Deep-Sea Fish Trap Sheds Light on Ocean's Slowest Denizens

John Roach
for National Geographic News
May 31, 2007
A new, high-tech fish trap is bringing to light why life in the cold abyss of the deep dark sea moves really, really slow.

The trap has thick, pressure-retaining steel walls that allow scientists to capture fish in the deep sea and bring them alive to the surface to study their exceedingly slow metabolism.

Sea creatures caught several thousand yards deep with nets or cages like those used to snare lobster and crab almost always die on their way to the surface.

"It's very frustrating working on dead things," said Jeffrey Drazen, a marine biologist at the University of Hawaii at Manoa who designed the new device.

The trap is a 6-foot-long (1.8-meter-long) cylinder with two- to three-inch (five- to eight-centimeter) thick stainless steel walls. It weighs about 1,500 pounds (680 kilograms).

One of the end caps is fitted with a door that opens inward. A baited hook dangles on the end of a spring-loaded steel cable. When a fish takes the bait, the hook sweeps the fish into the trap and the door snaps shut.

The trap is attached under an array of spherical glass floats that provide enough buoyancy to lift the trap to the surface once the researchers jettison iron ballast that weighs the contraption down.

Instruments and cameras inside the trap allow scientists to monitor a captured fish's behavior and biology.

Preliminary tests with the trap allowed Drazen and colleagues to snare fish at depths of 11,500 feet (3,500 meters) and study them at the surface for several days.

Slow Zone

The animals' metabolic rate—how quickly they use energy—is of key interest.

"The pace of life down there is incredibly slow," Drazen said. The researchers measured metabolic rates about ten times lower than at the surface.

The question is why.

Intuition suggests the lack of food at ocean depth slows everything down to a state of quasi-hibernation, but that assumption appears wrong, Drazen said.

The fish captured in the trap have watery muscles, suggesting they don't swim much. And since they don't swim much, their metabolism is low.

He explained that in the deep, dark sea, sight distance for predators and prey is limited. A little shrimp, for example, only has to swim a few feet to escape the gape and eyesight of a rattail, a type of deep-sea fish. (Related pictures: "Weird New Animals From Antarctica's Deep Seas" [May 16, 2007].)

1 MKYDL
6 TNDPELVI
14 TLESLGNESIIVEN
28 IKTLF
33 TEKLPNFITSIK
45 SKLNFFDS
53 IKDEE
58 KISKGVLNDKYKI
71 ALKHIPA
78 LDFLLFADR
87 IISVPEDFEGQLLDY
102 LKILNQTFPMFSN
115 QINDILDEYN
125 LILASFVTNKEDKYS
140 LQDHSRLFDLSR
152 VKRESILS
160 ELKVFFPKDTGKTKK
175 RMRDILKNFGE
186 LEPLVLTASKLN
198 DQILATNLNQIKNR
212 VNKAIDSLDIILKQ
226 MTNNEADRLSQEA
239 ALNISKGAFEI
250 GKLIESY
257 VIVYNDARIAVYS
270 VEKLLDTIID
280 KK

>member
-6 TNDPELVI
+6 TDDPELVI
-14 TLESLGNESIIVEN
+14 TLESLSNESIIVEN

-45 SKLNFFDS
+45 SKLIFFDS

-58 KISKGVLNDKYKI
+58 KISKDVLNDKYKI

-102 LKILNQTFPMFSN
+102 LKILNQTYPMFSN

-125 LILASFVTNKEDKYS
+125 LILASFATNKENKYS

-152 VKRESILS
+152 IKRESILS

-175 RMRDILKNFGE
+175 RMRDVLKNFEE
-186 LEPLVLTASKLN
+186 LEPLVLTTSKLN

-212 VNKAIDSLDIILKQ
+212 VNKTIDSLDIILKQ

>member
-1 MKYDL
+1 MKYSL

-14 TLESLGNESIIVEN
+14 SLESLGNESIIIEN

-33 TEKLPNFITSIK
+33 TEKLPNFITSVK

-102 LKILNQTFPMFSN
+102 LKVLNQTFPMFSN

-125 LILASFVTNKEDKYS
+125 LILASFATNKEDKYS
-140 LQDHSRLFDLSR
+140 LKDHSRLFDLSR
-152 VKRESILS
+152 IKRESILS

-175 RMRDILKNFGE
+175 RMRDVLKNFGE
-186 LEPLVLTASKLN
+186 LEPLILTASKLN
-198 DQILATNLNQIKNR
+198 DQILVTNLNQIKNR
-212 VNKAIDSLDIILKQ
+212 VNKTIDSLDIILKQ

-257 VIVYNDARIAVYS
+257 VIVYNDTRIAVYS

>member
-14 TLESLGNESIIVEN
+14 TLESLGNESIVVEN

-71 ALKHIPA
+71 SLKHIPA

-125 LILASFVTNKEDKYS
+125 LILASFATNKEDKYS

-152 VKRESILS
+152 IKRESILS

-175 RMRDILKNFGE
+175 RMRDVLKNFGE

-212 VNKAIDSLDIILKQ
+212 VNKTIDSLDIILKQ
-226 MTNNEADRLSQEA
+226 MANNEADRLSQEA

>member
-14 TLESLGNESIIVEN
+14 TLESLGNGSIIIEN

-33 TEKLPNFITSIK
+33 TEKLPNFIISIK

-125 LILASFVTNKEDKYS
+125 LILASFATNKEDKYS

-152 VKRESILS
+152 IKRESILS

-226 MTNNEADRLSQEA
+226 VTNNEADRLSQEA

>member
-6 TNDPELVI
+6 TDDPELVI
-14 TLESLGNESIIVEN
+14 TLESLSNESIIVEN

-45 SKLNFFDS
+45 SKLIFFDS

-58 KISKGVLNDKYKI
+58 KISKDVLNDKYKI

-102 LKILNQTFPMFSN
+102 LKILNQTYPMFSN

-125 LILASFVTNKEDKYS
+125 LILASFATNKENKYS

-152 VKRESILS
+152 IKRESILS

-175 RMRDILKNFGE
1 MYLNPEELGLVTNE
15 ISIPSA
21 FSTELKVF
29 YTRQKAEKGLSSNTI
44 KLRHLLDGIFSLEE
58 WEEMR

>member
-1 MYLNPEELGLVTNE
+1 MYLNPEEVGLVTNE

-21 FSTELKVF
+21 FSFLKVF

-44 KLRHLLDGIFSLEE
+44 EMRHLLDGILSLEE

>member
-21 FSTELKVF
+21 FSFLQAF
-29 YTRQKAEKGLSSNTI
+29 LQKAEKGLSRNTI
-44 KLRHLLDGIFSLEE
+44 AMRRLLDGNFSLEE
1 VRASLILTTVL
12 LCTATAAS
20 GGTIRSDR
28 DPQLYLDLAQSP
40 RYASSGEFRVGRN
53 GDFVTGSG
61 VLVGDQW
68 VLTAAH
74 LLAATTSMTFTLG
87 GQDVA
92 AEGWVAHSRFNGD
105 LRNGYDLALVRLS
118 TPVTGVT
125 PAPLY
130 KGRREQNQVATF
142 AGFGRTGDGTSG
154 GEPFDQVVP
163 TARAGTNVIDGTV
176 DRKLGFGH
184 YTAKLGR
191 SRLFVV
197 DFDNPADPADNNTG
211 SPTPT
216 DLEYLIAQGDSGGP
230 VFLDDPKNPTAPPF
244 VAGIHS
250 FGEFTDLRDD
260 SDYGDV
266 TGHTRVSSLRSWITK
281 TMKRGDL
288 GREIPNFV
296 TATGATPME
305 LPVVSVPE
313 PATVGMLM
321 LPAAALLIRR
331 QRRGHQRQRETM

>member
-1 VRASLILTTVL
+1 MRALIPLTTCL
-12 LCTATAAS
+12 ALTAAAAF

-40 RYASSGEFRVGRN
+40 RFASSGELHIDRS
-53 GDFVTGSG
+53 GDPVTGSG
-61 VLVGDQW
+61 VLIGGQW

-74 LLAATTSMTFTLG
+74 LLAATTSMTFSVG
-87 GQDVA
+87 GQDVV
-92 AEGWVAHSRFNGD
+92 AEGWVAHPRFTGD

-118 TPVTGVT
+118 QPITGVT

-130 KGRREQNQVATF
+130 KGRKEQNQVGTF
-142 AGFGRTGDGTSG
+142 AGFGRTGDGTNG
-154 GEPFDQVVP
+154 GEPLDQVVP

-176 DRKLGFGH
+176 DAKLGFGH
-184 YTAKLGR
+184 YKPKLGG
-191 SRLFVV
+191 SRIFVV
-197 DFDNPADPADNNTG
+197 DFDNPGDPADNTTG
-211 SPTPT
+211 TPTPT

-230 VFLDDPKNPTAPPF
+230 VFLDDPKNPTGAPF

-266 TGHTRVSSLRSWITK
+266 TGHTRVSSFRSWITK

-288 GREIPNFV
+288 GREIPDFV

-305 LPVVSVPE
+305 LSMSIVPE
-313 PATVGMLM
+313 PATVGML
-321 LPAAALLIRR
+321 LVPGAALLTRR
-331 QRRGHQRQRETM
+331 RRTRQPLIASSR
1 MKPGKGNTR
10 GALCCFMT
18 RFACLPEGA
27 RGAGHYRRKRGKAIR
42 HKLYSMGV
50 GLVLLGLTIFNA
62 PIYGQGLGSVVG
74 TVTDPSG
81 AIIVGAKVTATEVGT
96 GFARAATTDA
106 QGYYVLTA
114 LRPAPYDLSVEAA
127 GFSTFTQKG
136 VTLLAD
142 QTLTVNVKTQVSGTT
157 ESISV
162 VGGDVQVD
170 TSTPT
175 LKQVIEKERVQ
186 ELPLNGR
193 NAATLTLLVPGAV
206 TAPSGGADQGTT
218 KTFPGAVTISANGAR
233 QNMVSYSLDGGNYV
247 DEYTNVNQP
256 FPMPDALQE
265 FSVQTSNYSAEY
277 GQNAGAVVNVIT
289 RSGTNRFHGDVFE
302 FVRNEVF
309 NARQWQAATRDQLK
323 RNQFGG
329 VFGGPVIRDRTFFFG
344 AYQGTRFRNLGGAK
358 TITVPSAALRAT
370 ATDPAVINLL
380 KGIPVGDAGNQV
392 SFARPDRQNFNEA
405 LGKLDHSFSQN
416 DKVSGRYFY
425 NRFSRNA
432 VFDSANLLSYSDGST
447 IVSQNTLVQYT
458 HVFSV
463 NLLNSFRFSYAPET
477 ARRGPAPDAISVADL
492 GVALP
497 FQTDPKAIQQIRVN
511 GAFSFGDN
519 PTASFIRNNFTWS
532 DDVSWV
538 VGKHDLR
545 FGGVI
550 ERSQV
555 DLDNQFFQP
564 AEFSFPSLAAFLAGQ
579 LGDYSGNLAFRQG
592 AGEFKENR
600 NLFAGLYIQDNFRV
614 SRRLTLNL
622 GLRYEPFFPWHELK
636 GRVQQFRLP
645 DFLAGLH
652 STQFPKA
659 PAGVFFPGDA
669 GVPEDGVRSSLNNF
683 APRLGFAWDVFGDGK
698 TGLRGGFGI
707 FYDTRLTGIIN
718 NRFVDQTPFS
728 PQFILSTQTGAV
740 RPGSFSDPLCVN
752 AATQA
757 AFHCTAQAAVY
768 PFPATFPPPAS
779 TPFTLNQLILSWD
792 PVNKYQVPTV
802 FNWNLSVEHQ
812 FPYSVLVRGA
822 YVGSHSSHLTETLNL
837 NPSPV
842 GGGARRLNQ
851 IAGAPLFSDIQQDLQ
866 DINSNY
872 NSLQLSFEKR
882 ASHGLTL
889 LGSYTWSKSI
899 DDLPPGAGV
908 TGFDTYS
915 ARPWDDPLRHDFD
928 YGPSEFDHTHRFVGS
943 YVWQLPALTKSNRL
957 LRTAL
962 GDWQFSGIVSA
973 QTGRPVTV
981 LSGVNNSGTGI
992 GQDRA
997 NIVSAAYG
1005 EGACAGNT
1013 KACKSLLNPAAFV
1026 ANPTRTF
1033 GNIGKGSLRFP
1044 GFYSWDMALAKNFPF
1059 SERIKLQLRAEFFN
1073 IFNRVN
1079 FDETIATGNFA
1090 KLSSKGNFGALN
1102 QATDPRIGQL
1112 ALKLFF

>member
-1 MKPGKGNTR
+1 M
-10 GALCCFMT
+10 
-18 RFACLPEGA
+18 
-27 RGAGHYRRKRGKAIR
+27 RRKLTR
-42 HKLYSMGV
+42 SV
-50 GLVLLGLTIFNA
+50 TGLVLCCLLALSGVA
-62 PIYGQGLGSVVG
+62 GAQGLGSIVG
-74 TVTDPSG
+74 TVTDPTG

A surface-dwelling tuna, by contrast, may have to chase an anchovy for several hundred yards. Thus tuna and anchovies have bigger swimming muscles and higher metabolism, Drazen said.

"It really seems to be light that controls the metabolism of these animals and how they sense predators and prey," Drazen said.

James Childress is a marine biologist at the University of California at Santa Barbara who studies fish metabolism. About 25 years ago, he first connected metabolic rates to vision.

At the sea surface there is strong selective pressure for organisms to use visual information, he explained.

"That is, if they see a predator, to move quickly to get out of there. If they see prey, to move quickly to capture it," he said.

The deep sea, where there is little light, lacks the selective pressures for strong swimming muscles, he added.

Drazen's trap, Childress noted, is allowing scientists to measure for the first time the metabolism of animals that until now scientists were unable to recover.

"It's a terrific engineering thing," he said of the trap.

Aquarium Display

Ultimately, Drazen said, he'd like to use the trap to acclimate deep-sea fish to atmospheric pressure at sea level, like a diver in a decompression tank.

But acclimation is a huge challenge, Childress said. While the properties of certain body elements such as tissues and fats can be acclimated, proteins that trigger cell activity are genetically fixed and sometimes cease functioning completely.

Nevertheless, he said, the researchers should try, as it would allow scientists to build up a stock of deep-sea organisms to study at the surface.

Drazen suspects he'll be successful with certain fish that live up to 6,560 feet (2,000 meters) below the surface.

"If this is true," he said, "now we can have animals living in aquariums for the public to see or in aquariums for scientists to observe and study."

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